CVP Second exam

admin / February 1, 2018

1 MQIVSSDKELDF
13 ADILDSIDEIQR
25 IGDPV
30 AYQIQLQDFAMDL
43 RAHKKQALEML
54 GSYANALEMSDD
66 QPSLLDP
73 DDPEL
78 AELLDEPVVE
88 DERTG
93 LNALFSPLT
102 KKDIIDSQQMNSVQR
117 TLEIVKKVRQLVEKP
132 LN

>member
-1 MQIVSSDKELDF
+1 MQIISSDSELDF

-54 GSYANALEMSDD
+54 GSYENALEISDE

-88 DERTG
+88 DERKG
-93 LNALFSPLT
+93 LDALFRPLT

Question Answer What is the main function of systemic circulation? (delivers 2, Removes 2) To deliver adequate oxygen and nutrients AND to remove CO2 and waste The systemic circulation also serves as a conduct for what? Hormones Blood flow is regulated by what? Metabolic demand of the tissue 5 functional parts of systemic circulation? 1. Systemic arteris 2. Arterioles and precapillary phincters 3. Caps 4. Venules 5. systemic veins Designed to carry blood under increased pressure out to tissue beds Systemic arteries Act as control valves to regulate local flow Arterioles and precapillary spincters Provvides exchange between tissues and blood Caps (on cell thick) Collects blood from caps Venules Returns blood to the heart and does dynamic storage Systemic veins Blood flow is directly proportional to what? Metabolic demand Cardiac output is controlled by what? Local systemic tissue flow Arterial pressure is independant of what? (2) Local flow and Cardiac output 4 components of all blood vessels 1. Endothelium 2. Elastic Tissue 3. Smooth muscle 4. Fibrous tissue What part of systemic circulation only posses an endothelial wall? Caps 1. Relative composition of aorta 2. Typical artery? 3. Typical vein? 1. Elastic tissue > Fibrous tissue > Smooth muscle 2. Smooth muscle > Elastic tissue > Fibrous tissue 3. Everything is equal Flow (Q) = ? Volume time Delta P = ? Delata P = QR (Q= flow R= resistance) Blood is how much thicker that water? 3 times!!! 1. Flow ____ pressure gradient 2. Flow ____ resistance 3. Viscosity ____ resistance 1. Directly proportional 2. Indirectly proportional 3. Directly proportional 1. Lenght ___ resistance 2. Cross-sectional area ____ resistance 1. Directly proportional 2. Indrectly proportional Volume of blood that passes a certain point per unit time Flow 1. At any given flow, the velocity is inversly proportional to what? 2. Write an equation to illustrate this 1. Total cross-sectional area 2. Q = Velocity x cross sectional area 1. Flow ___ Delta P Directly proportional How is flow related to resistance? Indirectly proportional Increase in Delta P makes for what kind of resistance? Increases!! At a given Q, the greater the drop in P, the greater the what? Resistance 2 variables you need to figure out resistance? Flow and Delta P The systemic circulation is what kind of circulation?? A parallel circuit with NESTED SERIES What is true about total resistance in a parallel circuit? Total resistance is always less that the lowest single resistance What kind of resistance is benificial for a blocked vessel? 2. Why? 1. Parallel circuit 2. If one leg is blocked, it can get there from another 3 advantages of a parallel circuit 1. Independant of local flows 2. Minimizes TPR 3. Oxygen rich blood to every tissue What is the relationship between viscosity and sheer rate (velocity)? Indirectly proportional (slopping curve tho) 1. Blood has a viscosity of what? 2. Plasma? 3. Water? 1. 3 2. 1.5 3. 1 1. In small vessels (microvasculature), what can happen to viscosity as elements stick together or at constriction points? 2. What can offset this? 1. Increased velocity 2. Cells lining up in small vessels would decrease velocity (Fahaeus-Lindquist) Viscosity of small vessels wouldn't increase until the vessel reaches what size? 0.3 mm in diameter 1. What is hematocrit? 2. Hematocrit is primarily composed of what? Why? 1. The percentage of packed cell volume 2. RBCs because they are denser 1. Normal range of hematocrit? 2. What would the hematocrit be in EOP users? 1. 38-45% 2. Much higher What kind of flow: 1. Streamline, silent and telescoping effect, most efficient 2. Cross mixing, vibrational noise, least efficient, bruit 1. Laminar 2. Turbulent Blood passing in a vessel packed with arthersclerosis, what do you think happens to velocity? Increases! Artery disease that turbulent flow is associated with? Arthersclerosis What is a bruit? The noise a blocked vessel makes under a stethoscope The bigger the Reynold's number, the greater the probability for what? Turbulent flow 1. Reynolds # of what usually represents laminar flow? 2. R # of what represents turbulent flow? 1. < 2000 2. > 3000 T or F: If R# is 1500, flow is laminar False! It MAY be lamiar…the sneeky little… People with anemia have higher risk for what? Flow murmer The doppler ultrasound is used to determin what? Velocity of flow To measure flow with doppler, we would still need what variable? Trr2 — cross-sectional area In the doppler ultrasound meter, the angle that the transmitter makes with the vessel should be what? Less that 30 degrees 1. In Doppler ultrasounding, what is associated with turbulent flow? 2. With laminar flow? 1. Broad band 2. Narrow band 1. 2 ways to determine cardiac output. 2. 3 ways to determine vessel flow 1. Fick principle and indicator dilution 2. Venous occlusion plesthymography AND Doppler ultrasound flow meter AND Vascular flow cuffs 1. Determinant of blood flow to a tissue or organ 2. 3 peices of information needed 1. Fick principle 2. Input blood concentration, output blood concentration , Addition or removal of substance from tissue Indicator dilution: Cardiac output ___ duration of curve Indirectly proportional Indicator dilution measures what what? Vol Time (CO is indirectly proportional to duration of curve) 1. Define distensibility 2. Define compliance 1. The ability of a vessel to strech 2. Ability of a vessel to stretch and hold volume 1. What is more distendible: the average artery or the average vein? 2. Therefor it is also more ____ 1. Average vein 2. Complient Does compliance = distendibility? Hell no! But they are proportional A diffrence in volume is ___ to a diffrence in pressure Directly proportional What is the relationship between a diffrence in volume and a diffrence in pressure in systemic arteries and in systemic veins? Arteries = Small diffrence in volume is associates with a large diffrence in pressureVein = Large diffrence in volume is associated with a small diffrence in pressure 1. A small diffrence in volume is denoted as what? 2. A large diffrence in volume is as what? 1. 750 ml 2. 2500ml Veins are about ___ more distensible and ___ more compliant than systemic arteries. 8 times more distensible and 24 times more compliant Wall tone is ___ to compliance and distensibility? Indirectly proportional As volume increases, pressure increases extremely more in arteries or veins? Arteries Control of blood flow: 1. Short term control 2. Long-term control 1. Vasodilation or Vasoconstriction 2. Formation or dissolution of vessels (VEGF, Angiotensin) As long as pressure stays constant, what effect will constriction and dilation have on flow? Dilation will increase flow while contriction will decrease flow Vasoconstriction or Vasodilation: 1. SNS 2. NO 3. CO 4. Angiotensin II 5. ADH 6. Adenosine 1. D 2. D 3. D 4. C 5. C 6. Potent D 1. What is the Bayliss reaction? 2. What is a potent vasodilator? 1. Increase in BP will cause constriction response 2. Adenosine What kind of receptors do arterioles that are richly innervates by SNS fibers have? Alpha receptors 1. In the local, short term control of flow, describe the local vasodilator theory 2. Fun time!! List 9 local vasodilators 1. Active tissues release local vasodilator metabolites, which relaxes smooth endothelial muscle. 2. Adenosine, CO2, Adenosine Phosphate, PGE and PGI, NO, Histaime!, K+, H+, CO 1. What is an older, screwy theory of local control of flow? 2. Why is it screwy? 1. It;s an O2 demand theory… as O2 in consumes by tissues, vascular smooth muscl can't maintain contraction 2. O2 is always present in arteries Define autoregulation The ability to keep flow (Q) constant as arterial pressure changes T or F : Most tissues show some degree of autoregulation True Q is ___ to metabolic demand Directly proportional In the kidney, both ___ and ___ are autoregulated Renal Q and Glomerular filtration rate (GFR) Long term control of flow invlves what? (2) Ongoing day to day reconstruction of vascular system and angiogenesis What is ateriogenisis associated with? Sheer stress caused by enhanced blood flow velocity associated with partial occulsion 1. Small peptide that stimulates growth of new vessels 2. Example 1. Angiogenic factors 2. VEGF Endothelium under stress up-regulates the expression of what protein? Monocyte cheoattractant protein-1 (MCP-1) 1. What does MCP-1 protein do ? (2) 2. What up-regulates its expression? 1. Attracks monocytes that invade arteriols and acts with other growth factors in the inflammatory processs to kill cells and potentially create new collateral vessels 2. Stress activated endothelium How can the SNS impair and augment blood flow? Impairs = Vasoconstriction Augments = NPY 1. Hypoxia causes release of what? 2. What will this do? 1. VEGF 2. Increase capillary proliferation and therefor increase collateral arterial generation NPY is ___ Angiogenic Who wins in a fist fight : Vasodilation or vasoconstriction? Vasodilation 4 things endothelium can release? Prostacylin, NO, Endothelin, Endothelial derived contractig factor Function of Prostacyclin (PGI2) (2) 1. Inhibits platelet aggregation 2. Relaxes vascular smooth muscle 1. Function of NO 2. NO releases in increased by what 2 things? 1. Relaxes vascular smooth muscle 2. Shear stress associated with increase flow and AcH binding to endothelium 1. 2 things released by endothelium that causes constriction 2. 2 things that cause vasodilation 1. Endothelin and endothelial devrived contracting factor 2. PGI2 and NO Lets say you have 2 blood vessels, one has the endothelium in tact and the other has it removed. AcH binds to both vessels. What happens? why? The vessel with the endothelium will undergo vasodilation via NO and the vessel with no endothelium will undergo vasoconstriction 1. Where does the bulk of exchange in O2 occur? 2. What is the functional unit of circulation? 1. in microcirculation (caps) 2. Capillary What is functional flow? It's the blood traveling through capillary beds Functional or non-functional flow? 1. If O2 levels drop 2. If O2 levels don't drop 1. Functional 2. Non-functional 3 mechanisms of O2 exchange Diffusion, ultrafiltration, vesicular transport What is blood doing if you're experiencing non-functional flow? (non-nutritive) It is shunting though somewhere In ultrafiltration, bulk of flow is through a ____. 2. What acts as a filter? 1. Filter 2. The cap wall 1. 2 strarling forces involved in ultrafiltration 2. Function of each? 1. Hydrostatic P = pushes fluid out 2. Colloid osmotic P = pulls fluid in When is vesicular transport used in capillary exchange? When you have larger mollecular weight non lipid soluble substances 1. Starling force favoring filtration 2. Starling force favoring reabsorption 1. Hydrostatic pressure gradient 2. Colloid osmotic pressure gradient 1. Total hydrostatic pressure forcing fluid out of vessels 2. Capillar and interstitial HP averages that make the above HP. 1. 20 mmHg 2, Capillary HP average of 17mmHg and interstial HP average of -3 mmHg (therefor 20 total) 1. Capillary osmotic pressure average 2. Interstial osmotic pressure average 1. 28 mmHg 2. 9 mmHg Net filtration pressure = what? ** Net filtration P = (CHP – IHP)-(CCOP – ICOP) What is greater: filtration or reabsorption? Filtration (20) > Reabsorption (19) 1. Filtration = Reabsorption + _____ 2. What would = edema? 1. Lymph drainage 2. Filtration > Reabsoprtion + LD = EDEMA!!! Increase in filtration is offset by what? Increase in LD! 1. What determins colliod osmotic pressure ? 2. What is the dominant protein? 1. Plasma protein concentration 2. Albumin (75%) Globulins (25%) Fibrinogen (<1%) 1. Combined colliod effect in vessel? 2. Actual colliod value in vessel? 3. What is this discrepency due to? 1. 19 mmHg 2. 28 mmHg 3. The freaken donnan effect Describe how the donnan effect increases osmotic effect by about 50%? (19 mmHg to 28 mmHg) Large molecular weight plasma proteins (albumin) carries a negative charge which attracts positive ions (NA++) therefor increasing solutes in vessel and therefor increasing osmotic effect in vessel. Osmotic pressure reflects concentrations of H2O and NA Explain the effects of the ultrastructure of capillary wall on colliod osmotic pressure Capillary walls that have filtration slits allow some proteins through… only the proteins that can't cross the wall can have an effect on the osmotic pressure T or F : all caps possess filtration slits? False, some have tight junctions What does the relfection coefficient tell you? How readily a protein can cross a cap wall Greater than half of TPR (outflow) is at the level of what? Systemic arterioles What is peripheral runoff? Rate at which blood exits the arterioole tree Peripheral runoff ___ TPR (outfloow) Directly proportional 1. During systole, the left ventricle output is greater than what? 2. Therefor, total blood volume rises which causes arteriole BP to do what? 1. Peripheral runoff 2. Increases to a peak During systole (BP rising to a peak) the arteries are ____ Distended 1. During diastole when the left ventricle is filling, what are the arteries doing? 2. This serves to maintain what? 1. The arteries recoil 2. This serves to maintain perfusion to the tissue beds 1. During diastole, total blood volume is ___ which causes arterial BP to fall to a ___ ____ 2. This is known as what? 1. Decreasing, Minimum value 2. Diastole BP 1. When does systolic BP happen? 2. Diastolic? 1. As total blood volume rises which causes arterial BP to peak 2. Total blood volume falls causing arterial BP to fall to a minimum What is hydrolic filtering? It's the stretch from SYSTOLE and the recoil from DIASTOLE of the arteriole tree that normally occurs during the cardiac cycle What is the advantage of hydraulic filtering? It converts an intermittent out by the heart to a steady delivery at the tissue beds therefor saves the heart work T or F : Hydrolic filtering increases the work load on the heart? False 1. What happens to the distendibility of the arterial tree as we age? 2. What effect will this have on hydraulic filtering? 1. Decreases 2. Reduces hydraulic filtering thus increasing work load of the heart T or F: The mean arterial pressue (MAP) is the arithmetical mean between systole and diastole? Ha! that's funny! …uhhh… no! 1. The MAP is determined by calculating the area under the ___ and dividing it into equal ____ 2. What is an equation for MAP? 1. Area under the curve and dividing it into equal areas 2. MAP = one third pulse pressure + DBP 1. MAP is usually closer to what pressure? 2. In MAP = 0.333 + DBP, how do you determine pulse pressure? 1. Diastole 2. Pulse pressure = S-D S of 120 mmHg, D of 80 mmHg, what is the mean arterial pressure (MAP)? MAP = 0.333 pulse pressure + DBP… 0.333(120-80) +80 = 93.3 1. Most postganglionic SNS terminals realse what? 2. What is the predominant receptor type? (SNS) 1. Norepi 2. Alpha What is the response of vessels when alpha receptors are activated? Constriction Stimulation of alpha receptors : 1. Constriction of arterioles does what? 2. Constriction of arteries does what? 3. Contriction of veins do what? 1. Decrease blood floow 2. Increase arterial BP 3. Increase venous return What happens to blood volume when we exercise? Redistribution of blood volume to where we need it 1. How much blood can be redistributed when we exercise? 2. The blood that gets redistributed during exercise is from where? 1. 1 L 2. The splanchnic system Sympathetic stimulation causes widespread vasconstriction causing a decrease in bloood flow with what 3 exceptions? 1. Brain 2. Heart 3. Lungs 1. In the brain and lungs, why don't they vasocontric under SNS control? 2. What about the heart? 1. Both are weakly innervated by SNS 2. Vasoconstriction effects are over-ridden by SNS induced increases in cardial activity and this increases release of local vasodilators Critical closing pressure is required for what? Required to keep arteries from closing completely CCP ___ vascular tone Directly proportional 1. Increase SNS will do what to CCP? To tone? 2. How about a drecrease in SNS? 1. Increase SNS — Increase CCP — increase Tone 2. Decrease SNS — Decrease CCP — Decrease tone What would happen to arterioles and venous pressure is CO is stopped? Arteriole pressure will fall and venous pressure will rise What exactly is the mean circulatory filling pressure? It's an equilibration pressure where arteriole BP = Venous BP Equilibration pressure (MCFP) may be prevented by what? Closure of the arterioles (CCP) MCFP is responsible for the pressure gradient driving what? Peripheral venous return MCFP is attained whene what equals what? AP = VP 1. With a shunt, is you stop the heart, arterial pressure will fall until you reach what? 2. Without a shunt? (EXAM!) 1. MCFP 2. CCP In a vascular function curve, at a given MCFP as CVP increases, what happens to venous return? Decreases At the operating point, what = what? Venous return = cardiac output When do you have a venous return of zero? When MCFP = CVP What is central venous pressure anyway? 2. CVP = what? 1. Pressure of central veins (sup and inf vena cava) as the enter the right atrium 2. CVP = right atrial pressure Increase in pressure in right chambers of the heart tells you what? Tells you have an increase in CVP 1. What happens to CO as an artery dialates? 2. What happewns to venous return? 1. CO increases 2. VR Increases! What happens to CO as MCFP increases? CO will increase and VR too As CVP increases, what happens to cardiac output? Due to what? CO increases due to both intrinsic and extrinsic effects What will increase in hypereffectiveness do to CO and CVP? Increase Co and Decrease CVP The vasomotor center is a collection of neurons in the ___ and ___ Medulla and pons 4 major regions in vasomotor center 1. Pressor center 2. Depressor center 3. Sensory area 4. Cardioinhibitory area Functions of: 1. Pressor center 2. Depressor center 3. Sensory area 4. Cardioinhibitory area 1. Increase BP via increase SNS 2. Decrease BP via decrease SNS 3. Mediates baroreceptor reflex 4. Stimulates CN 10 Vasoconstriction center aka what? (2) Pressor center and C1 1. Where is the pressor center located? 2. What kinf of projections to where? 1. Anterior portion of upper medulla 2. Norepi projections to IML cells 3 effects of pressor center 1. Vasoconstriction 2. Stimulate cardiac activity 3. SNS tonic outflow Depressor center aka what? (2) A1 or Vasodilator area 1. Location of depressor center 2. Fibers project where and do what? 1. Anterolateral lower MO 2. Fibers project to and inhibit pressor center 2 effects of depressor center 1. Vasodilation 2. Decrease cardiac activity 1. Location of pressor center 2. Location of depressor center 1. Upper MO 2. Lower MO Sensory area aka what? A2 1. Location of sensory area 2. In the nucleus ___ ____ 1. Posterolateral portions of pons and medulla 2. NTS Sensory area receives info from what 2 cranial nerves? CN9 and CN 10 Sensory area sends projections to where? (2) Pressor center and depressor center 1. Sensory area mediates ____ relflexes 2. 2 functions of sensory area? 1. Baroreceptor 2. Decrease pressor center and decrease BP Cardioihibitory area: 1. Location 2. Transmits impulses where? 3. What does it do to heart activity? 1. Medially next to DMNV 2. DMNV (Dorsal vagal N. ala cinerea) 3. Inhibits Catastrophic stroke is a stroke where? Brainstem Sympathetic vasoconstriction tone maintains normal ____ Arterial BP When wall is stretched (Systole), what happens to : 1. Baroreceptors 2. SNS 1. Activated 2. Inhibited What happens to 1. Baroreceptors and 2. SNS when wall recoils? (diastole) 1. Inhibited 2. Activated 1. If you remove baroreptor innveration, ___ ___ increases 2. Also highs are ___ and lows are ____ 1. Pulse pressure 2. Highs are higher and lows are lower 2 things pressure is dependant on? Which maintains pressure long-term and short term? 1. Volume — long term 2. Tone of wall — short term Control of BP: Short-term or long-term? 1. Vascular smooth muscle 2. Kidneys 1. Short term 2. Long term Control of BP is accomplished by either affecting ___ or ____ 1. Vascular tone (container) 2. Blood volume (sat_flash_1s) Baroreceptors have what type of nerve endings in vessel walls? Spray type 2 places where barorecptors are especially found 1. Carotid sinus (CN 9) 2. Arch of aorta (CN 10) 1. When baroreceptors are stimulated (strech) what do they inhibit? 2. Inhibits this area via ___, ___ or ___ 1. Pressor center 2. Via 9, 10, NTS Net effects of baroreceptor stimulation (2) Vasocontriction and decrease cardiac output The carotid sinus reflex is more sensitive to ___ pressure than ____ pressure Changing pressure, static pressure The carotid sinus relflex provides buffering systems in what 2 situations? (in reguards to maintaining BP) During normal cardiac cycle in change in volume and chance in body position Lying down, standing or walking: which 2 have similar BPs? Lying down and walking Lying down, walking or standing: which has higher BP in lower extremities? Standing Low pressure baroreceptors are located where? Atrial walls and pulmonary arteries LP baroreceptors augment ___ baroreceptors Arterial Low pressure baroreceptors minimizes ___ pressure changes in response to ____ changes 1, Arterial 2. Bloood pressure Whata is more effective in maintaining arterial BP: arterial baroreceptors or low pressure baroreceptors? Low pressure baroreceptors are twice as effective Stretch on atrial wall… .1. What will baroreceptors do to HR and urine production? how? 2. What will brainbridge do to HR? 1. Decrease HR and increase urine production by decreasing SNS in renal nerves and decreasing ADH 2. Increase HR 1. Strech on atrial wall will cause release of what hormone? 2. This hormone has what functions? 1. ANP 2. Diruretic, Natriretic and Vasodilator 1. Increase in EFC will cause ___ ___ to rise 2. In response, what do the kidneys do? 1. Atrial pressure 2. kidneys will excrete excess ECF 1. Increase intake will increase what 3 other things? 2. Decrease fluid intake will cause decrease in 3 other things 1. ECF, BV, BP 2. ECF, BV, BP When fluid intake is increased by alot, what is the response? Decrease Aldosterone, SNS, Renin, ANG II, ADH, Increase ANP Increase Aldosterone, SNS, Renin, ANG II, ADH, Decrease ANP… what happend to fluid intake to produce this response? Decrease fluid as well as decrease EFC, BV and BP In the renal-body fluid system, who is the odd man out? ANP… of everything else rises, ANP falls 1. What will decrease BP and ECF do to thirst reponse? 2. What will this do to kidney reabsorption and urine production? Decrease fluid intake: decrease BP: decrease ECF and increase thirst therfore increase kidney reabsorption and decrease urine production What curve demonstrates only perfusion of kidney alone? Acute renal output curve Does arterial BP increase when we intake a lot of fluid? why? Nope! think chronic renal output curve What hormone increases drinking behavior of the brain? Angiotensin II Afferent arterioles supply what? Glomerular caps 1. What drains glomerular caps? 2. These give rise to ___ ____ which is where reabsorption takes place 1. Efferent arterioles 2. Peritubular caps Where in the kidney does reabsorption take place? Peritubular caps Specialized pertitbular caps associated with juxtamedullary nephrons Vasa recti 1. Gain = ? 2. Kidney had what kind of gain? 1. Compensation / remaining error 2. Infinite gain 1. In gain, what is better, a higher or lower number? 2. What will this kind of number do? 1. Higher 2. Brings things back to normal Most autoregulation of both blood flow and glomerular filtration takes place where? At the afferent arteriole (upstream) T or F: Both renal blood flow and glomerular filtration are autoregulated? True What has greater autoregulation? RBF or GFR? GFR In kidneys, constriction of afferent arteriole in decrease what? (2) Renal flow and GFR Constriction of efferent arterioles will do what to RBF and GFR? Decrease RBF and Increase GFR (by creating back pressure) In the face of increased BP, contriction of what will autoregulate both flow and GFR? Afferent arterioles When ___ increases, ____ increases ECF and arterial BP 1. Acute renal output curve measures effects effect of arterial BP alone. 2. Chronic curve measures what? Art BP + SNS… this zigs : renin/angiotensin system, aldosterone, ADH and this zags : ANP 4 hormones that decrease renal blood flow NE, Epi, Ang II, ADH (vassopressin) What increases RBF? Prostaglandins (e and I) Tubuloglomerular feedback monitors what? NACL in macula densa of distal tubules Decrease in NaCl in macula densa stimulates relase of what from where? Renin from juxtaglomerular cells Increase in renin will increase what? Ang II and Efferent arteriole resistance Decrease NaCl in macula densa causes dilation of what? Afferent arterioles Primary source of renin? Smooth muscle cells in afferent arterioles 4 things stimulate renin release Decrease in perfusion pressure, SNS, decrease in NaCl delivery to macula densa (distal tubual) and hormones 2 hormones that increase renin release Thyroid hormone and growth hormone Renin catalyzes the formation of __ from ___ Ang I from angiotensin Where does angiotensin I go to Ang II? Lung (ACE) Ang II stimulates what 3 things? STIMULATES adrenal cortex to secrete aldosterone, ADH (vassopressin) and Kidney Net effect of Ang II is to decrease ___ and ___ excretion and increase ___ 1. Decrease Na and H2O 2. Increase BP